Liquefied petroleum gas (LPG) is an alternative fuel option that combines reduced CO2 emissions with lower fuel cost. Increasingly automakers are offering LPG versions of certain vehicle models, typically with a dual-fuel (bi-fuel) engine. Other gasoline vehicles are converted to dual-fuel combustion.
At the 2011 Frankfurt Motor Show the supplier Mann+Hummel presented a filtration technology that is used in vehicles with liquified gas injection. Filtering LPG in its liquid form poses some challenges as the system pressure can go up to 25 bar (363 psi).
“At this level the filter system is exposed to substantial mechanical forces,” said Dr. Harald Banzhaf, head of liquid filtration elements R&D at Mann+Hummel in Ludwigsburg, Germany. Reliably filtering liquified gas is absolutely necessary to protect the gas pump and injectors.
Typically, LPG is converted from its liquid form in the tank to the gaseous form before it is injected. Systems that inject the gas as an actual liquid have been around since the mid-1990s; the Dutch company Vialle coined the name Liquid Propane Injection (LPI) for this principle.
In Australia, GM Holden offers LPI technology as an option in some of its cars. And in March 2011, Hyundai applied for an LPI patent (application no. 12/621199; http://www.freepatentsonline.com/y2011/0048376.html).
Such LPI systems exploit two major benefits. First, the amount of fuel that is injected into the intake manifold can be controlled more precisely as a liquid than with as a gas. Probably even more importantly, the evaporation cooling effect caused by the expanding propane-butane mix reduces the charge-air temperature, which in turn permits higher compression ratios and improves the energy density in the combustion chamber.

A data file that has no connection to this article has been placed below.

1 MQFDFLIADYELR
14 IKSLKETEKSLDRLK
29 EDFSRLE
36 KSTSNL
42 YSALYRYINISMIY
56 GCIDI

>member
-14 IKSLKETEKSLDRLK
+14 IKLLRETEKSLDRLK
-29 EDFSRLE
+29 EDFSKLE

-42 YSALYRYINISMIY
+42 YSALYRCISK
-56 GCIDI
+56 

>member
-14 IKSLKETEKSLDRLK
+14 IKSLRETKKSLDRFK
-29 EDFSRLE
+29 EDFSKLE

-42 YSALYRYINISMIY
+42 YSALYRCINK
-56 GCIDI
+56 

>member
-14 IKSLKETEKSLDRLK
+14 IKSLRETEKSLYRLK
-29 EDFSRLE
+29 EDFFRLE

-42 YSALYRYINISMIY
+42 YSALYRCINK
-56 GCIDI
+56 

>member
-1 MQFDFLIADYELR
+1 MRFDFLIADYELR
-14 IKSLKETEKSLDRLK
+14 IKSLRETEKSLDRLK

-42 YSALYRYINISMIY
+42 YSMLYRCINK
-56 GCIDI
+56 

Both benefits help to make the transition from petrol to liquid propane injection mode less noticeable to the driver. In addition to that the lower temperature level can help to reduce problems such as burnt valves.
In terms of energy efficiency, LPI makes sense; when the LPG is converted to its gaseous form in an LPG engine the evaporation cooling must not cause the converter to freeze up. It needs to be heated, which can be done by using warm coolant. In other words, the evaporation cooling is wasted because it occurs at the wrong place where more energy has to be dissipated to compensate for the effect.
“The challenge we were entrusted with by our new Australian customer was to come up with a filtration technology that is more efficient than existing filters but retains a low level of differential pressure,” Banzhaf explained. “A higher differential pressure would consume more energy which would have an impact on the fuel consumption. One of our targets was to actually save energy while improving filtration.”
The filtration technology that will now be installed by the Australian OEM was developed at the Mann+Hummel site in Korea, where it is also manufactured before it gets shipped to the supplier’s Sydney site.
The filter element is a composite of an ultra-fine non-woven glass-fiber medium supported by an outer metal mesh skeleton. Banzhaf noted that the glass fiber has one big advantage.
"During operation no filter cake will build up on the surface. Instead the particles are transported into the fiber mesh where they are held back deep inside the chaotic filter media structure," he explained. "As a consequence many liquid paths remain open for the gas flow through the filter medium. Therefore the differential pressure level of a glass-fiber filter medium will remain constant for a long time.” In the current application the filter is designed for a 60,000 km (37,300 mi) lifetime.
The glass-fiber filter mats are difficult to handle because they are easily compressed during manufacturing. This is a particular challenge with composite materials, Banzhaf noted. Part of the manufacturing know-how required to avoid glass fiber compression during production was developed at two German R&D sites of the supplier.
The new filter element has not only been tested to 25 bar as requested by the OEM. During the approval by the Australian Gas Association the filter element was successfully taken up to 45 bar (650 psi), said Banzhaf. It has been certified to the rigorous AZ/NZS 1425:2007 standards.
The filter retains 92% of particles down to 5 microns and above 99% of particles down to 10 microns—nearly the fineness required for a modern common rail diesel injection system filter, Banzhaf noted.